A Commentary by Robert Corn-Revere, a partner at the Washington law firm Hogan & Hartson and teacher of First Amendment law at Catholic University of America School of Law

The right-wing Jamaat Islamic group recently advocated extraditing Madonna and Michael Jackson to Pakistan to stand trial for "spreading obscenity."

Such a thing, we are told, could never happen here. But in late 1994, a grand jury in Stephens County, Ga., recommended banning the dissemination of "any pornographic, adult and sexually oriented materials" within its jurisdiction. The grand jury further voted for a standing order to authorize the local sheriff to conduct random inspections and investigations. The target? The grand jury's statement specifically named some R-rated videos that were available at a local rental store, including Madonna's Body of Evidence.

Now comes Senator James Exon (D-NE), who would extend the community standards of Islamic fundamentalists and rural Georgia to the wide-open reaches of cyberspace. On Feb. 1, Senator Exon (along with Senator Slade Gorton) introduced S.314, the Communications Decency Act of 1995. If adopted, the bill would impose jail terms and fines on anyone who uses a "telecommunications device" to "make, transmit, or otherwise make available any comment, request, suggestion, proposal, image or other communication which is obscene, lewd, lascivious, filthy or indecent." Not only would mere transmission of prohibited material be criminalized, but any entity that "knowingly permits any telecommunication facility under his control" to be used for such purposes would be subject to the same penalties.

The proposed law would make all participants in telecommunications, including carriers, online services, electronic bulletin board operators, and individuals, strictly liable for all content transmitted over their facilities. The measure would have special relevance for providers of video services in a video dialtone world. It would apply to all programmers--including broadcasters--to the extent their images would be transmitted over telecommunications networks.

The law would whipsaw the participants between the statute's conflicting demands: on one hand, it would hold them strictly liable for any tainted image or information made available over their facilities whether or not they had knowledge of the transgression; on the other hand, it also would penalize any "knowing" transmission of disapproved material.

The Center for Democracy and Technology, a cyberspace public interest group, warned in a recent online alert that S.314 would "compel service providers to choose between severely restricting the activities of their subscribers (e.g. by monitoring and censoring all communications) or completely shutting down their e-mail, Internet access and conferencing services under the threat of criminal liability."

Heads the government wins, tails the First Amendment loses.

When he introduced an earlier version of the bill last year, Senator Exon said he was concerned about the law's ability to keep pace with the new technology. "Before too long," he told his Senate colleagues, "a host of new telecommunications devices will be used by citizens to communicate with each other. Telephones may one day be relegated to museums next to telegraphs. Conversation is being replaced with communication, and electrical transmissions are being replaced with digital transmissions...Anticipating this exciting future of communications, the Communications Decency amendment I introduce today will keep pace with the coming change."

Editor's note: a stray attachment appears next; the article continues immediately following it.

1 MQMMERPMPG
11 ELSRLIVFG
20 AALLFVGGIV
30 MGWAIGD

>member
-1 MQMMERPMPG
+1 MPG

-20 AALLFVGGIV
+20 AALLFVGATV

But if this amendment becomes law, Congress needn't worry about the pace of change, for the future will take longer to arrive. And when it does, it will be far less exciting.

Last year the investment consulting firm Berstein Research predicted that the electronic superhighway would develop more slowly than many anticipated--and certainly more slowly than federal policymakers would like--because of legal uncertainties. Among the concerns was uncertainty over transmission of sexually oriented images. The Center for Democracy and Technology agrees, calling S.314 "a tremendous step backward on the path to a free and open National Information Infrastructure."

The overpowering irony is that most of the "bad news" about the purported dangers of cyberspace that Senator Exon seeks to avoid is the good news. Broadband networks connected to computers have been promoted because they can connect individuals to an unprecedented array of information and entertainment sources with the added feature of interactivity. The new medium can empower individuals in ways that are unmatched by any previous technology. Now, however, legislation is being demanded because the Net threatens to connect individuals to an unprecedented array of information and entertainment sources.

Another irony is that no legislative solution is needed to address whatever dangers may lurk out there. Most interactive software already includes the capability to allow parents to screen out unwanted information. Internet browsers and software for online services, such as CompuServe and America Online, allow users to limit access to specified information sources. Another service--Prodigy--markets itself as a family-oriented service that limits potentially offensive content for its subscribers. In most cases, subscription to an online service requires the subscriber to have a credit card, thus assuring some measure of adult involvement--and, hopefully, supervision. The same type of control mechanisms are increasingly available with subscription video services.

The Supreme Court has said that the Constitution prohibits the government from reducing the adult population to reading only what is fit for a child. S.314 would reduce cyberspace to transmitting only what is fit to be on over-the-air television. Adopting it would be a crime.

Mar. 13, 1995 - Broadcasting & Cable

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